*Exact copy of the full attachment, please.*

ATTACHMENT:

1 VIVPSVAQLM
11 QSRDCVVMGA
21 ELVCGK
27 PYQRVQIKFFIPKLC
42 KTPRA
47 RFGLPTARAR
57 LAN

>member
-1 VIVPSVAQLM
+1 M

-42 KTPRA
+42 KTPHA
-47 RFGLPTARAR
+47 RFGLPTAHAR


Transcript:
1 VIVPSVAQLM
11 QSRDCVVMGA
21 ELVCGK
27 PYQRVQIKFFIPKLC
42 KTPRA
47 RFGLPTARAR
57 LAN

>member
-1 VIVPSVAQLM
+1 M

-42 KTPRA
+42 KTPHA
-47 RFGLPTARAR
+47 RFGLPTAHAR